To support safety and public health during the Covid-19 pandemic, all on-campus events are canceled until further notice.

As of 5 minutes ago when I finally overcame my mental hesitation (and my advisor lifted the hold on my account), I am enrolled in a meager thirteen credits this semester. It feels weird to type that, as most of my semesters have been between 18 and 20 credits and have kept me……..busy…… say the least.

That being said, for my Final Semester™️, I decided to take it kind of easy and enroll in courses that sounded interesting or were in areas that I hadn’t yet gotten the opportunity to explore. As I mentioned in my last post, I originally enrolled in 22 credits worth of classes and after attending for the first 2 weeks, weeded my weekly schedule down to the following:

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As compared to semesters past, this looks remarkably empty.

For example, last semester:

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Or Freshman Spring:

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I clearly didn’t learn my lesson from Freshman spring that 20 credits wasn’t a fun experience and felt the need to repeat that course load last semester. But let’s not dwell on the past.

This semester, I’m only taking one class for BME, Tissue Engineering. While the class is a little more biology-heavy than I’m usually into, the professors are amazing and it feels like (at least thus far) an advanced version of one of the units we did in high school anatomy.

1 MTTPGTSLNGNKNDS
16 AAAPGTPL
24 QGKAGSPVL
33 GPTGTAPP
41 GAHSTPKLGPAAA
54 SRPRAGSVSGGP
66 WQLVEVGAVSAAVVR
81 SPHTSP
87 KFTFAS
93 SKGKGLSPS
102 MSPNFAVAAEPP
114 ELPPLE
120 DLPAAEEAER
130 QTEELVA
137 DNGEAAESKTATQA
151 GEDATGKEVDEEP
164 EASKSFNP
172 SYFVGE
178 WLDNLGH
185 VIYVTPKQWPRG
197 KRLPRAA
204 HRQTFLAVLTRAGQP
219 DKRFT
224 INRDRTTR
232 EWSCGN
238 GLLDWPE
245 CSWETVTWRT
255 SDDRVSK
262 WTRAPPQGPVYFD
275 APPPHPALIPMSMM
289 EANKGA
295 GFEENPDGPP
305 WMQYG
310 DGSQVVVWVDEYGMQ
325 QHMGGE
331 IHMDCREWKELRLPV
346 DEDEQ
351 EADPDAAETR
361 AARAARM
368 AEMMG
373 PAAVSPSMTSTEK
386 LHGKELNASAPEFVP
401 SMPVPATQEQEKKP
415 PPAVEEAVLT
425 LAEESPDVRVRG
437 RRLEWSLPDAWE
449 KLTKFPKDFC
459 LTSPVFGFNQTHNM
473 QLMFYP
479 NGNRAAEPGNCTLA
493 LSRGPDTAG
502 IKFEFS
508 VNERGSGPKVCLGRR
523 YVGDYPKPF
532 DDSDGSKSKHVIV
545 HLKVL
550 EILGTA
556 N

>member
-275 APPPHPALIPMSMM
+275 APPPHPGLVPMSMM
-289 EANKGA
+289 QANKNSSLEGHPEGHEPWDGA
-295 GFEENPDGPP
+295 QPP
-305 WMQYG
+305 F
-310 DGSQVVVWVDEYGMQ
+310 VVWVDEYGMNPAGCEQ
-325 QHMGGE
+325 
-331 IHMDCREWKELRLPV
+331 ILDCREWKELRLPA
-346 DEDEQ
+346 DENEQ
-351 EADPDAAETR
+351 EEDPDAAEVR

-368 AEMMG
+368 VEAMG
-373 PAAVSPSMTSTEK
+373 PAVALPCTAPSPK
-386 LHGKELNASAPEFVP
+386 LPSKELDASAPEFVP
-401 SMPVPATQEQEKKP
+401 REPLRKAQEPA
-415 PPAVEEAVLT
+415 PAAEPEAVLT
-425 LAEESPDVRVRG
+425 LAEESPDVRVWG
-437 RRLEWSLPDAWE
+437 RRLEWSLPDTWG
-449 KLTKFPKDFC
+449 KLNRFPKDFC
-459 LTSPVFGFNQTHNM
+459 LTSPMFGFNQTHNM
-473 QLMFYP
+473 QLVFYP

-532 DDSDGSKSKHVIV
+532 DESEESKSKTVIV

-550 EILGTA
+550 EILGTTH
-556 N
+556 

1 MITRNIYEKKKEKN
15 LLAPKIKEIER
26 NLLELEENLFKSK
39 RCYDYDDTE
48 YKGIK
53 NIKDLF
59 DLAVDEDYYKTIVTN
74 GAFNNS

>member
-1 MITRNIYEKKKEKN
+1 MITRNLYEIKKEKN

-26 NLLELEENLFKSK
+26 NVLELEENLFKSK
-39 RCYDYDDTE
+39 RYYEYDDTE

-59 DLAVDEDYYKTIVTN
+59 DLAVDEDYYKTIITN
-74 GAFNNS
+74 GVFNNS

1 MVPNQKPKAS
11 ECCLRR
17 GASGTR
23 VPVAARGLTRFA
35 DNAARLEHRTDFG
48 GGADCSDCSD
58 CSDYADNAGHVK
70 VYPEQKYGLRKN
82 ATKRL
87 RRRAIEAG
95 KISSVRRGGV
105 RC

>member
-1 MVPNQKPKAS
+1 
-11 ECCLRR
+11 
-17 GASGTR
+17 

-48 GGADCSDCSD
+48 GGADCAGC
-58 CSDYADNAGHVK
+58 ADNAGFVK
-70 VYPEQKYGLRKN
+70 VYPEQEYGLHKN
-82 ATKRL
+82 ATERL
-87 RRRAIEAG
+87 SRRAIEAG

After Tissue on Tuesdays, my brain switches over to Home & Belonging, a class in the Anthropology department. The topics on the syllabus range from Feminism & The Home to Homelessness and to what the concept of home means for refugees and displaced persons. The topic struck me as I was searching through the course catalog and so far I haven’t been disappointed.

Tuesdays continue after lunch with Visual Rhetoric. JHU_Geneveive has blogged about this class before and it’s been on my radar since freshman year. I did graphic design throughout high school and really loved it, so I was excited to see the stars align when it fit into my schedule this semester. (Also JHU_Molly is in this class. Photos of her hunched over the computer in our classroom most likely to follow).

I also have a one-credit public health lecture series called Lectures on Public Health & Wellbeing in Baltimore on Tuesdays, in which various guest speakers from the Health Department and other Baltimore institutions come and speak about various public health issues facing the city. The outside work for this class has been minimal thus far and usually involves watching Ted Talks, which I as a Certified Nerd™️ very much enjoy.

My only class on Wednesdays is a 400-Level (!!!!!!!) Political Science / History of Science / International Studies class about the University and Society. I got interested in this topic after one of my favorite journalists / podcast hosts Malcom Gladwell did a mini-series on his podcast about American universities. It is also my first ever (!!!!!) true seminar-style class and I learned quickly to (a.) bring snacks and (b.) avoid staring into space across the seminar table because you will most likely be making eye contact with someone whilst doing so (oops).

I’m also TA-ing Systems Bioengineering Lab this semester, and my assigned sections are Thursday afternoons and Friday mornings. I’m lucky, however, that it only meets every other week. As you astute readers at home will realize, this gives me a sweet four-day weekend every other weekend and a three-day weekend every week thanks to my classless Mondays.

This gives me time to do more reading than I’ve ever done in my college career and also do things such as this, from this past weekend when my friends Becca and Sam and I decided to go to Disney on Ice because we are, indeed, adults.